10. Behavior Change Techniques in Popular Alcohol Reduction Apps: Content Analysis

    Science.gov (United States)

    Garnett, Claire; Brown, James; West, Robert; Michie, Susan

    2015-01-01

    Background Mobile phone apps have the potential to reduce excessive alcohol consumption cost-effectively. Although hundreds of alcohol-related apps are available, there is little information about the behavior change techniques (BCTs) they contain, or the extent to which they are based on evidence or theory and how this relates to their popularity and user ratings. Objective Our aim was to assess the proportion of popular alcohol-related apps available in the United Kingdom that focus on alcohol reduction, identify the BCTs they contain, and explore whether BCTs or the mention of theory or evidence is associated with app popularity and user ratings. Methods We searched the iTunes and Google Play stores with the terms “alcohol” and “drink”, and the first 800 results were classified into alcohol reduction, entertainment, or blood alcohol content measurement. Of those classified as alcohol reduction, all free apps and the top 10 paid apps were coded for BCTs and for reference to evidence or theory. Measures of popularity and user ratings were extracted. Results Of the 800 apps identified, 662 were unique. Of these, 13.7% (91/662) were classified as alcohol reduction (95% CI 11.3-16.6), 53.9% (357/662) entertainment (95% CI 50.1-57.7), 18.9% (125/662) blood alcohol content measurement (95% CI 16.1-22.0) and 13.4% (89/662) other (95% CI 11.1-16.3). The 51 free alcohol reduction apps and the top 10 paid apps contained a mean of 3.6 BCTs (SD 3.4), with approximately 12% (7/61) not including any BCTs. The BCTs used most often were “facilitate self-recording” (54%, 33/61), “provide information on consequences of excessive alcohol use and drinking cessation” (43%, 26/61), “provide feedback on performance” (41%, 25/61), “give options for additional and later support” (25%, 15/61) and “offer/direct towards appropriate written materials” (23%, 14/61). These apps also rarely included any of the 22 BCTs frequently used in other health behavior change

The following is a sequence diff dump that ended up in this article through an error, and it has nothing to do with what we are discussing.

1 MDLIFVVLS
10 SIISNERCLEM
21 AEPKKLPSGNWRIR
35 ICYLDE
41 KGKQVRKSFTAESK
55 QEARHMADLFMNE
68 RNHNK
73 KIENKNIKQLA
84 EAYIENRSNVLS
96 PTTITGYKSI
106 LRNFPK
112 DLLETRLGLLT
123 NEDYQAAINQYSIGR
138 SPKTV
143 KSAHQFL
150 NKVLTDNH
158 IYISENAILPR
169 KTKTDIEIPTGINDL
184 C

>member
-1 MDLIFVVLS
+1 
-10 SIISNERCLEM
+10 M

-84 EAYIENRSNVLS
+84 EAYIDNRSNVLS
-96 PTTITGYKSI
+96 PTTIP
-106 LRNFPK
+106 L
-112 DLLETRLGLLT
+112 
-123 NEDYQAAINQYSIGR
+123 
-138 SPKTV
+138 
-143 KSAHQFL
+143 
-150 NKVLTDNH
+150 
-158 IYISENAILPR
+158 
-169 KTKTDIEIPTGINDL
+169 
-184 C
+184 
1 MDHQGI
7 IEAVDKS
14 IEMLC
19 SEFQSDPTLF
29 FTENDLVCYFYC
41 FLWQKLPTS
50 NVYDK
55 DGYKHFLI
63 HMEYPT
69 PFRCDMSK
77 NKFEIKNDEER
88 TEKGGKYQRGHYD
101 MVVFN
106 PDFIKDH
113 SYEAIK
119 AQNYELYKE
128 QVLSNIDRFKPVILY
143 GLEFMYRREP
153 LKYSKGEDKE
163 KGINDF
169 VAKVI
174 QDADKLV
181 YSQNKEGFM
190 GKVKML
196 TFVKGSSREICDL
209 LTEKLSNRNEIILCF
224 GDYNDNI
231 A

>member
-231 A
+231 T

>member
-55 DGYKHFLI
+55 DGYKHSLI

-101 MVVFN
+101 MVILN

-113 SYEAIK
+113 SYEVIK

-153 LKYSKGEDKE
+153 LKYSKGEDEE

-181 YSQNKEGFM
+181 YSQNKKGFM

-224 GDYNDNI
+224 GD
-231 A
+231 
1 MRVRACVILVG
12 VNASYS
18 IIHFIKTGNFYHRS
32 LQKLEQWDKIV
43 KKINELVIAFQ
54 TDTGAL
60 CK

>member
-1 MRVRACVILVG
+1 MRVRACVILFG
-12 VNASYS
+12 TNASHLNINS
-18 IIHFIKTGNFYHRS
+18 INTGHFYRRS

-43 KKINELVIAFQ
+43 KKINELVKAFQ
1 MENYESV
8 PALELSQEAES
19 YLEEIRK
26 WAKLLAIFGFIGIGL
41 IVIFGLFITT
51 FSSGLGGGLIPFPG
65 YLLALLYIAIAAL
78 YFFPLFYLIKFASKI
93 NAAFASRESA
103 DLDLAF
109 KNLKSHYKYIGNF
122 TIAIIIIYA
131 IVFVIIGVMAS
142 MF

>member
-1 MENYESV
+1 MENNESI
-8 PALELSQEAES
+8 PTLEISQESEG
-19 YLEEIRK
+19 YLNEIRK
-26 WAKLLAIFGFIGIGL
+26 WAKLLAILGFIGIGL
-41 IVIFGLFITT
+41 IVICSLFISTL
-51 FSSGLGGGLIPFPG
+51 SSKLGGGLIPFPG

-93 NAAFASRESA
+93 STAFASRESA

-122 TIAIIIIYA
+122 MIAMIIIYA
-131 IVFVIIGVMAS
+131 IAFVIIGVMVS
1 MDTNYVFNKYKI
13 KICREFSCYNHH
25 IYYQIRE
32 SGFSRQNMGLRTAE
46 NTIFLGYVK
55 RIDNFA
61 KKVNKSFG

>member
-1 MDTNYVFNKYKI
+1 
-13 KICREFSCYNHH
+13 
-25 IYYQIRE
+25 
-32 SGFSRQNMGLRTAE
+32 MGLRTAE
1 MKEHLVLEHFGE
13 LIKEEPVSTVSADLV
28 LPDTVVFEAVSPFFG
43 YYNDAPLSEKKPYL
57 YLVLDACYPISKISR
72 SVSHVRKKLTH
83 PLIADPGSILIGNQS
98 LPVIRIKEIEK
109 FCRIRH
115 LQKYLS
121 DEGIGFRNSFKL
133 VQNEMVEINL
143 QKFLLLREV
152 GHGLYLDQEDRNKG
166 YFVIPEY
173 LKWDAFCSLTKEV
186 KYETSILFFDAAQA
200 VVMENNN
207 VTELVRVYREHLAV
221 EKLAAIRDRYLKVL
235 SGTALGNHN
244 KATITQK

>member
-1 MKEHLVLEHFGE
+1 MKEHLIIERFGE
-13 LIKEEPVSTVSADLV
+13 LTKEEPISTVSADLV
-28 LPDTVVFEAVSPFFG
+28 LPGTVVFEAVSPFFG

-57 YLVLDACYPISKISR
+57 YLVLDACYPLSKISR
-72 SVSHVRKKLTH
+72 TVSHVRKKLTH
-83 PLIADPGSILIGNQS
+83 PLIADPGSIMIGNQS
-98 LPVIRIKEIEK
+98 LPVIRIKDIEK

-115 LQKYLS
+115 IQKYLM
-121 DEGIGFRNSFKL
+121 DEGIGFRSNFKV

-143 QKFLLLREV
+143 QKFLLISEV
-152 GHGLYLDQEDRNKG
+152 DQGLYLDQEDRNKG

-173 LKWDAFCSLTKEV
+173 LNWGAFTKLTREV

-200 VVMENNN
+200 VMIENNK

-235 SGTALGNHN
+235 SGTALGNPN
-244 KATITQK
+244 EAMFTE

11. Surgery-induced behavioral changes in aged rats

    NARCIS (Netherlands)

    Hovens, Iris B.; Schoemaker, Regien G.; van der Zee, Eddy A.; Heineman, Erik; Nyakas, Csaba; van Leeuwen, Barbara L.; Humpel, Christian

    2013-01-01

    Elderly patients may experience impairments in cognition or mood following surgery. To study the development and underlying mechanisms of these postoperative behavioral changes, young (3 months) and aged (18-20 months) male rats were subjected to abdominal surgery followed by behavioral testing duri